Congressman Stearns, Congressman Green and Members of the Subcommittee:
I thank you for holding this meeting on this important topic today and for your interest in moving forward legislation to address the issues relating to genetic discrimination. I am pleased to discuss recent advances in genetic research, the applications to clinical practice they may present, and the public policy challenges they pose. The National Human Genome Research Institute (NHGRI) is looking ahead to the completion of the Human Genome Project (HGP) (on time and under budget) and playing a leading role in 21st-century health science based on understanding the instructions encoded in our DNA. Genetic analysis is important to biomedical research because nearly every disease has a genetic component, and understanding disease at the genetic level in many instances gives us the best hope for preventing, treating or curing it.
Technology development in genetic analysis has received a tremendous boost from the HGP, the international research program launched about seven years ago to develop technologies that make finding genes easier, faster and cheaper. NHGRI, part of the National Institutes of Health (NIH), and the U.S. Department of Energy (DOE) carry out the HGP in the United States. One of the goals of the HGP is to produce new technologies for the characterization of the 3 billion nucleotide bases that make up the human genome. Analysis of the genomes of several important model organisms are also included in the project's goals.
Briefly, the products of the HGP include genetic maps with closely spaced molecular markers throughout the human genome, physical maps consisting of sets of contiguous, cloned DNA spanning the entirety of each human chromosome, computer methods for easy data storage, retrieval and manipulation, and ultimately, the complete nucleotide sequence of the human genome. Its first goal, creating a detailed genetic map for the human genome, has already been accomplished. The second goal, a comprehensive physical map of the human genome, is over 98 percent completed -- well ahead of the 1998 anticipated date of completion. The project thus far has been successful in meeting or exceeding the goals outlined in its original plan.
These accomplishments have set the stage for the project's ultimate goal, sequencing all the DNA in the human genome by 2005. To accomplish this goal, the NHGRI has increased its investment in the development of new technology for DNA sequencing, concentrating on improving speed and lowering cost. Progress in these projects has been remarkable and last year, the NHGRI expanded its investment in DNA sequencing research by initiating pilot projects to address and resolve issues that will be confronted in large-scale sequencing of human DNA. These pilot projects have already generated about 50 million base pairs of human DNA sequence, and are developing and testing the methods that will be used in the determination of the complete human DNA sequence.
With the prospect of completing the human DNA sequence early in the next century, we are eager to begin the translation and interpretation of this information. The HGP is producing detailed information about the chemical structure and organization of human DNA -- the order (sequence) of its three billion bases and the location of the approximately 80,000 genes it contains. However, the structural information that will result from the Project is only the beginning of biological interpretation. We will still face the challenge of understanding what the "instructions" encoded in human DNA mean; in other words, how the genes actually function.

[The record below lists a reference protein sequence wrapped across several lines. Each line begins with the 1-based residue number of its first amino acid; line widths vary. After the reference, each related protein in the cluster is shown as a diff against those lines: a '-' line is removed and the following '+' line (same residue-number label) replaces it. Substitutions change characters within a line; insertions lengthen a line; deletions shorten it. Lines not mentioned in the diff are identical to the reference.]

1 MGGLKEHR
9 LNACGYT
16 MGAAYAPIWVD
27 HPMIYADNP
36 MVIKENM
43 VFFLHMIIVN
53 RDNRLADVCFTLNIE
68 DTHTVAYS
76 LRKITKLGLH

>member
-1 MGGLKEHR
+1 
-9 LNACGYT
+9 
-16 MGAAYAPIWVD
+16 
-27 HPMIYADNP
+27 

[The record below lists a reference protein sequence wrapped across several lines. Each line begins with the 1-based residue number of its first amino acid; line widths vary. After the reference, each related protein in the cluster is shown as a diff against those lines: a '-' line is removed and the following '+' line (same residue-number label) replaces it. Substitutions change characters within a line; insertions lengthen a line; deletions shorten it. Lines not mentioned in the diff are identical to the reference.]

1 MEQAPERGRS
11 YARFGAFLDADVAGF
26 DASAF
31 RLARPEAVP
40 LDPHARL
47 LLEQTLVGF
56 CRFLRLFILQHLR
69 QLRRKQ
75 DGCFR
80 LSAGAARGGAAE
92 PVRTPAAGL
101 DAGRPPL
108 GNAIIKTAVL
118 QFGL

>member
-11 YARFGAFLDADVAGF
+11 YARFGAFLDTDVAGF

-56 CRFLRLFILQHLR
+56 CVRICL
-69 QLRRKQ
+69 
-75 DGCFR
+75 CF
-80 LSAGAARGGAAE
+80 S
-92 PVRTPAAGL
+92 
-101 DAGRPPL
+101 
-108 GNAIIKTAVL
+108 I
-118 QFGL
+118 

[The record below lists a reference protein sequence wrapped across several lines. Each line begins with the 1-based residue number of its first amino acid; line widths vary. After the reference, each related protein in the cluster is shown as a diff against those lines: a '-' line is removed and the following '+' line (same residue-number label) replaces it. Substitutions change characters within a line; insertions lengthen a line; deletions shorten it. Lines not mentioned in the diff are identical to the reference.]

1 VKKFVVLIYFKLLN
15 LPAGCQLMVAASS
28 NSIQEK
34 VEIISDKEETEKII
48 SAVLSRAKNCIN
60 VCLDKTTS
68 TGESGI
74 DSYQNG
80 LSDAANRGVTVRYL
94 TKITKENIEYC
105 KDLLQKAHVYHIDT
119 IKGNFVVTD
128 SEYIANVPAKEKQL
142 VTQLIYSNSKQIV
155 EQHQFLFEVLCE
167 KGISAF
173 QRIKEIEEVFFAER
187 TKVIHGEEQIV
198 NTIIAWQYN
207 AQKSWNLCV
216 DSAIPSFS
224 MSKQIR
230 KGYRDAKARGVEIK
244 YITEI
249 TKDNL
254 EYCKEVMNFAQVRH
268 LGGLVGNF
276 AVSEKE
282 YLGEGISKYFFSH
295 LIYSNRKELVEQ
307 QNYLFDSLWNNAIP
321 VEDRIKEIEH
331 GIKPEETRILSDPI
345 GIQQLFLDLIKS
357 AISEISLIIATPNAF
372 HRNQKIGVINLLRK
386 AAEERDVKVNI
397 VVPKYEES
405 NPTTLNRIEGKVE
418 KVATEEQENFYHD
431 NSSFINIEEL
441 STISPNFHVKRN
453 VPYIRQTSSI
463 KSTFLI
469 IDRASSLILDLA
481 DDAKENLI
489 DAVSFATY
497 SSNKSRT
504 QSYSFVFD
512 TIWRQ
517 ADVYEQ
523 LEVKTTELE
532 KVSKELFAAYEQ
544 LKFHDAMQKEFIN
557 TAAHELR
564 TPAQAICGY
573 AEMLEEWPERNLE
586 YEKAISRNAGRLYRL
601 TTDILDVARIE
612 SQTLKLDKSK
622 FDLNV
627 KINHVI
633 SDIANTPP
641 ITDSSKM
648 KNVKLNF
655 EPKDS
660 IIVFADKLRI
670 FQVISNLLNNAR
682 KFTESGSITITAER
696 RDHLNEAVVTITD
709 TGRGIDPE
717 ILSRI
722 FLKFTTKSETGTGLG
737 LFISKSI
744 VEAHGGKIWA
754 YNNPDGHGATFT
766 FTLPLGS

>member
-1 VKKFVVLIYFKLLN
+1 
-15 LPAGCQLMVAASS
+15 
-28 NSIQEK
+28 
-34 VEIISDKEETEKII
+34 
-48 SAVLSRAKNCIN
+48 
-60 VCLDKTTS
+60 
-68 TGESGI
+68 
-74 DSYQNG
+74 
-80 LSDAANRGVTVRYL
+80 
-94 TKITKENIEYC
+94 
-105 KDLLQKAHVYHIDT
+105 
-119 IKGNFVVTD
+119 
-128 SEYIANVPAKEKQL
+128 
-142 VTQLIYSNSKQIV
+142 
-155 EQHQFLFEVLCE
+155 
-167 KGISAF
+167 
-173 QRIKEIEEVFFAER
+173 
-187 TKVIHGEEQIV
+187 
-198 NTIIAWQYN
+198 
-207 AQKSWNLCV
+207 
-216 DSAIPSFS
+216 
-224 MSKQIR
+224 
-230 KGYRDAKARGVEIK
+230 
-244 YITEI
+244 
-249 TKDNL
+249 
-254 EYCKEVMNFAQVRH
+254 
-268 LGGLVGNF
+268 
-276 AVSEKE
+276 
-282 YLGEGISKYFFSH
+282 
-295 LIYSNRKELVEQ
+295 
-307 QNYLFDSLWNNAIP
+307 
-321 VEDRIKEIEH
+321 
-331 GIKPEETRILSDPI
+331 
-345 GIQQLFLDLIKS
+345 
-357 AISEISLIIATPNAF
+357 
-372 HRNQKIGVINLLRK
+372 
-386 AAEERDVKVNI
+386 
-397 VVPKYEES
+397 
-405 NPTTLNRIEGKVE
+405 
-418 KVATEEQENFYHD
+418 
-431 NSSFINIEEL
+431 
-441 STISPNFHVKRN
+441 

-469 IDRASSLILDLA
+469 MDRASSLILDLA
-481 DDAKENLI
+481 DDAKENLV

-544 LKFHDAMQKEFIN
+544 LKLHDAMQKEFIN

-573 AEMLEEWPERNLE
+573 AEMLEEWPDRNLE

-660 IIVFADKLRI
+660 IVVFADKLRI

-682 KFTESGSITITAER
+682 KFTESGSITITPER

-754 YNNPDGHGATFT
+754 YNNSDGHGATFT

The impact on the future of biology of knowing the order of all 3 billion human DNA bases has been compared to Mendeleev's establishment of the Periodic Table of the Elements in the 19th century and the advances in chemistry that followed. The complete set of human genes -- the biologic periodic table -- will make it possible to begin to understand how they function and interact. Rapidly evolving technologies, comparable to those used in the semi-conductor industry, will allow scientists to build detectors that trace hundreds or thousands of these gene signatures in a single experiment. Scientists will use the powerful new tools to reveal the secrets of disease susceptibility, create broad new opportunities for preventive medicine, and provide unprecedented information about the origin and migration of human populations.
Already as a result of the HGP technologies, new genes that are associated with diseases are discovered almost weekly. A recent example is the precise identification, by scientists at the NHGRI, of a gene abnormality that causes some cases of Parkinson's disease. Parkinson's disease, a common progressive neurological disorder that results from loss of nerve cells in a region of the brain that controls movement, afflicts about 500,000 people in the United States alone, with about 50,000 new cases reported every year. The gene, identified by NHGRI researchers, spells out instructions for a protein called alpha synuclein. Because the normal gene plays a role in the function of nerve cells, the finding gives researchers a powerful new tool for understanding cellular abnormalities in Parkinson's disease and demonstrates a connection between Parkinson's disease research and research into other neurological disorders, such as Alzheimer's disease. Until this discovery, most experts believed that Parkinson's disease was probably due to unknown factors present in the environment. The identity of this gene may ultimately help us prevent or delay the cell death that is responsible for some forms of degenerative brain disease.